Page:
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Forefront eNewsletter

Q3 2016 EDITION

Getting Adoption for Your Scan Program

If law firms can agree on one issue, it’s that they have a paper problem. And while they may have dreams of becoming paperless, the reality is that it’s nearly impossible to achieve it. Intelligent firms are instead taking an iterative approach we call “paper-less.” Such an approach relies upon the ability of legal professionals to quickly and easily scan any and all new documents. In order to build a truly successful strategy—one that actually will be embraced by all firm employees—it is crucial to devise a process in which all scanned documents are handled the same way, no matter where and how they are scanned.

Have a retention policy. Set procedures to scan and destroy the hard copy of any documents allowed by the retention policy. This caps the amount of paper at current levels, other than the few additional paper documents that must be kept.

Implement quality control. Lawyers will adopt the process faster if they see good quality control. This includes verifying that scanned documents are in the correct location with the correct names and all pages have been scanned correctly. Best practices also dictate a waiting period of 30 to 60 days before shredding and a full audit trail.

Scan even upon retrieval. Make sure that no documents (except those for which hard copy retention is required) ever get sent to offsite storage; this includes boxes that are retrieved from storage in the course of business. Even these documents should be scanned and stored in the document management system and shredded. Remember, the goal of this program is not to remove all paper from the firm overnight. However, consider the impact of a reduction of even 5% per year.

Scan every day. The only way this program can work is if scanning becomes a part of the firm’s daily workflow, which means changing the behavior of legal and administrative professionals. The key to achieving this is simplicity. Scanning must be simple from any device in the firm. Lawyers and legal assistants need to easily be able to scan from any device.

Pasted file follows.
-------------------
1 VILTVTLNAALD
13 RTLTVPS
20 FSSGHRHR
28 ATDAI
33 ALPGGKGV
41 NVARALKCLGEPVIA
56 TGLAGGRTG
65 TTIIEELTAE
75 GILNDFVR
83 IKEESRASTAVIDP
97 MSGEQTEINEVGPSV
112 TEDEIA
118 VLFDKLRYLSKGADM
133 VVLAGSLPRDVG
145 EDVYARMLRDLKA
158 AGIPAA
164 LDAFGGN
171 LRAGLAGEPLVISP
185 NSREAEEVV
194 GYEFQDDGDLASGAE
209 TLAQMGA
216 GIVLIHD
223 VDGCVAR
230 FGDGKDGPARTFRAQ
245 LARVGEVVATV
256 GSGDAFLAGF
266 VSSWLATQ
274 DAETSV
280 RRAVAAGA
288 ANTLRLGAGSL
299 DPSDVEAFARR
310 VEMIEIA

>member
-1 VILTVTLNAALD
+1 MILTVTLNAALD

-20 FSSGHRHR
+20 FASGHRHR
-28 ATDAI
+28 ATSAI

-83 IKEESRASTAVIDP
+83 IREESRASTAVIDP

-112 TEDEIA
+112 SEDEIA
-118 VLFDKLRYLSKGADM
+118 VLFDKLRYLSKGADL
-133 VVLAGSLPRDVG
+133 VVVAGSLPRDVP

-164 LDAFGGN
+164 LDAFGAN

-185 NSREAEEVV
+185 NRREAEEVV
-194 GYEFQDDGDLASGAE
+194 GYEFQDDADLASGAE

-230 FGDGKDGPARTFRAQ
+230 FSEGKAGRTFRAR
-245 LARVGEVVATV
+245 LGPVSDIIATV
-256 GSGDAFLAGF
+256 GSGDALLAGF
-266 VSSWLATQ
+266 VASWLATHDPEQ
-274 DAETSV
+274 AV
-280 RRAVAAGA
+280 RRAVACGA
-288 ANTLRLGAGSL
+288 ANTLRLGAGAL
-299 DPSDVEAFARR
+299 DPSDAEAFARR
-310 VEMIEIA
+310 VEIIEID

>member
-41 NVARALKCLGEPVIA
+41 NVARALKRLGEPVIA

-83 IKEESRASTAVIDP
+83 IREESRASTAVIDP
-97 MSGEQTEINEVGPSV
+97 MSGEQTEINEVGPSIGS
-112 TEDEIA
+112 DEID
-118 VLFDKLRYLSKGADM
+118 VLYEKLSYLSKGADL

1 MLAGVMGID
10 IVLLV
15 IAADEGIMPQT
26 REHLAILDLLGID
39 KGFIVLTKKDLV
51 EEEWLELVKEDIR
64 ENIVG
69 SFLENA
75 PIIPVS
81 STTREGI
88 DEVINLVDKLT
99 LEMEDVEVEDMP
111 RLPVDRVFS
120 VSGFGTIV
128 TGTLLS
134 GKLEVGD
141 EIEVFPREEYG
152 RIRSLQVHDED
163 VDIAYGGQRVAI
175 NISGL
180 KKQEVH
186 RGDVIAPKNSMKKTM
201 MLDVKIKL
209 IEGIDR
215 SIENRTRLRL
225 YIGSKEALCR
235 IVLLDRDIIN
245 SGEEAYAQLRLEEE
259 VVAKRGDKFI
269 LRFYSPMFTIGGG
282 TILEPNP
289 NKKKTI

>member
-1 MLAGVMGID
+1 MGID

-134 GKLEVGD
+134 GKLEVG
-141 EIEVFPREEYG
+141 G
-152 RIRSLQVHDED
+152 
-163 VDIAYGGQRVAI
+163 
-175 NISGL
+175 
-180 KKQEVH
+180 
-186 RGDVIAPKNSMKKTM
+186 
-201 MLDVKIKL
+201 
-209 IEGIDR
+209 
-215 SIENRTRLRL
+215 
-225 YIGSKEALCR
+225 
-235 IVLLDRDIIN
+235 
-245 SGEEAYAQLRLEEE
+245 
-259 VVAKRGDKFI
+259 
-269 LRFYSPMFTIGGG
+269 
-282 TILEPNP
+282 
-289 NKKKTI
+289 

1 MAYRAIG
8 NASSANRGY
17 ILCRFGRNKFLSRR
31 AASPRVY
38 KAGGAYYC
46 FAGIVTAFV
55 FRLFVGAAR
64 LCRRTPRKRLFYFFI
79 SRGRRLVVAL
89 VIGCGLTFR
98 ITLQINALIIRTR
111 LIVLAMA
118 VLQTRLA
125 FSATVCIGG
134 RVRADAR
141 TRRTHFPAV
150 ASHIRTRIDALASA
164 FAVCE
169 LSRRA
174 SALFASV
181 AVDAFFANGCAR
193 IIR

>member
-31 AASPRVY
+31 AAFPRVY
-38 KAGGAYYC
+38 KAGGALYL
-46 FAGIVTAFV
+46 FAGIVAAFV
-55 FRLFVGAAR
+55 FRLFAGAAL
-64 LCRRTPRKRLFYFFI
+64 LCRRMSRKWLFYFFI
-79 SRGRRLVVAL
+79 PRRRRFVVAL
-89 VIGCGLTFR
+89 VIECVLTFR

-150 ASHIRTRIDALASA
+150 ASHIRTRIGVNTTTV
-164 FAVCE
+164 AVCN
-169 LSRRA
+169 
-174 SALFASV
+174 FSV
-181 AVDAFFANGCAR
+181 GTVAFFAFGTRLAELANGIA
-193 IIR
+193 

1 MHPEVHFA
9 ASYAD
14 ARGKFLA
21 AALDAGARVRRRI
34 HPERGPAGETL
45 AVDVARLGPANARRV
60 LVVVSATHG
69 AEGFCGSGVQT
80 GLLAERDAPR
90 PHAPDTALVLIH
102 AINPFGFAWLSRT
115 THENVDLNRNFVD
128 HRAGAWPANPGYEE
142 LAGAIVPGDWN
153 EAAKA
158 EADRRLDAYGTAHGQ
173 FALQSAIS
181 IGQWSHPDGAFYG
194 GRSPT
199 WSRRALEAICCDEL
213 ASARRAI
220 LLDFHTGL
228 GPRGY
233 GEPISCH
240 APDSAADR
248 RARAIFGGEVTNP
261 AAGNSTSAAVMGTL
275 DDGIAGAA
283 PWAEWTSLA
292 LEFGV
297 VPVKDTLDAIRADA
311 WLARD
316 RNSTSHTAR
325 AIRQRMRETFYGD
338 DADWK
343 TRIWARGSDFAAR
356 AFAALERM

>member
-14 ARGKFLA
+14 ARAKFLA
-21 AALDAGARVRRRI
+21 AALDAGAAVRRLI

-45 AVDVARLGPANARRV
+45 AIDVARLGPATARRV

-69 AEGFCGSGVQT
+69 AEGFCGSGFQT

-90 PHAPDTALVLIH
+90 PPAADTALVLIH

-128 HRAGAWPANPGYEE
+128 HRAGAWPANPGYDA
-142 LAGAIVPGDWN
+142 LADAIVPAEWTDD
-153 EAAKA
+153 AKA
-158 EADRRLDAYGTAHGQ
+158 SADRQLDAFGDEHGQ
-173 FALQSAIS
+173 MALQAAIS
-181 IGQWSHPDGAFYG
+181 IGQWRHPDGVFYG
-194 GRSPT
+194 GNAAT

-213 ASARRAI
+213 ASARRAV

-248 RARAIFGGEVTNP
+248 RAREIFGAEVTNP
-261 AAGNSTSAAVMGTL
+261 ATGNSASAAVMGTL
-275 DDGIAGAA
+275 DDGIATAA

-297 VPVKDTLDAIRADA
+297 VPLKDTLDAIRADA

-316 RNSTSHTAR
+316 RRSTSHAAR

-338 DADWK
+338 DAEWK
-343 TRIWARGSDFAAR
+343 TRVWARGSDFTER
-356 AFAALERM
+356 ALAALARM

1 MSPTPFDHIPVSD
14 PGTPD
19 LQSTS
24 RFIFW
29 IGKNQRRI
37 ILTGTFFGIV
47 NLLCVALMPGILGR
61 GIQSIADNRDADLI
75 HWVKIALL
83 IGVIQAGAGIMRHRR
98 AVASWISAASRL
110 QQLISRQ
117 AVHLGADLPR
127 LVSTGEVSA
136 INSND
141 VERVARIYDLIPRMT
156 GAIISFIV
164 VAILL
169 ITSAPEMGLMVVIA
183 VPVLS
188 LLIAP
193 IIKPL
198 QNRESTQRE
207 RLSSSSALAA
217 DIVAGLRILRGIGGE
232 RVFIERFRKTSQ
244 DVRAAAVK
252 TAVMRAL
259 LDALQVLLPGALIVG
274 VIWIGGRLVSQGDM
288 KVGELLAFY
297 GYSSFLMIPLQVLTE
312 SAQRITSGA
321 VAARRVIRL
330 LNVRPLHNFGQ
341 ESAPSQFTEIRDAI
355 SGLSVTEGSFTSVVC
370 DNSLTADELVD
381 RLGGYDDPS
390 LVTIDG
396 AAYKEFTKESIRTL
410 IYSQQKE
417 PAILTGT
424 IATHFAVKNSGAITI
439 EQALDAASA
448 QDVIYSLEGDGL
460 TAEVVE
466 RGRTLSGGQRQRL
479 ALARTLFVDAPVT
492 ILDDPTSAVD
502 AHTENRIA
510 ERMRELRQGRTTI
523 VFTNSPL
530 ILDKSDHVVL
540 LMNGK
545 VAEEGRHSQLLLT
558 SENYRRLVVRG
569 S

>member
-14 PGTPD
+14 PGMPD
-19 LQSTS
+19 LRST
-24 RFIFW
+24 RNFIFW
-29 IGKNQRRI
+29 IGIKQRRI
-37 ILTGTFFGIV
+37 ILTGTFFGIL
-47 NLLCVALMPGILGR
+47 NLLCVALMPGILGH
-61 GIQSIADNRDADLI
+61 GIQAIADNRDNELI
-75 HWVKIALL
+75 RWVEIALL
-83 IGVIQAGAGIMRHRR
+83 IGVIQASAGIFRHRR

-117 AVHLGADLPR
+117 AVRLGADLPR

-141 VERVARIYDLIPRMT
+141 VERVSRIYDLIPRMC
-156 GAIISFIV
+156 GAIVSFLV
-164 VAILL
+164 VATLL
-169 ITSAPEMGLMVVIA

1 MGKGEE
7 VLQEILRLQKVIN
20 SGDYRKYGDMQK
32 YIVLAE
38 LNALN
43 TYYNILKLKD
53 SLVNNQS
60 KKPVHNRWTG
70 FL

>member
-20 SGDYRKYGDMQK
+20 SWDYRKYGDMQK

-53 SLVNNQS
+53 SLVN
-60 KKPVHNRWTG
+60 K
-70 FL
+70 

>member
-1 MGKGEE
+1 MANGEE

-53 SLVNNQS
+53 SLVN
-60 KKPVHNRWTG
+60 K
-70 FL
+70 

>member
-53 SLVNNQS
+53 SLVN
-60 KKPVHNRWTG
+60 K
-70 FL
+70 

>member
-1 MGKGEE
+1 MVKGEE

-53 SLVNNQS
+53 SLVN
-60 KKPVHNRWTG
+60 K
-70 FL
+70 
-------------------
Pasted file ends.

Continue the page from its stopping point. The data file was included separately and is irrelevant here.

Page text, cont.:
Provide a variety of onramps. One issue that firms run into is that they don’t have similar processes for scanning from anywhere in the firm. Some users want to decide how their scan should be processed and routed by entering information into the device. Others prefer barcode cover sheets. Some have private scanners on their desktops. The firm’s technology should support all options.

Take a uniform approach. Different scanning devices have different interfaces, confusing professionals throughout the firm. The best way to get good adoption on any new process or technology is to make following the new process the easiest thing to do. All scanned documents should be sent automatically and directly to a specific destination, ideally the firm’s document management system (although due to past practices, the ability to scan directly to a network folder or via email or fax should be retained). Regardless, workflows must be standardized so all users, whether front office or back office, have the same experience and all documents are handled in the same way.

This article was first published in ALA Currents newsletter’s October 23, 2014 issue titled "Getting Adoption for Your Scan Program" and is reprinted here with permission. For more information about ALA, visit www.alanet.org.
 

nQueue

nQueue's Information Accountability (iA) provides cost recovery data to improve firm billing and expense management for cost reduction, process workflow for control and efficiency and business intelligence to enhance firm profitability. Click here for more information.

 
 
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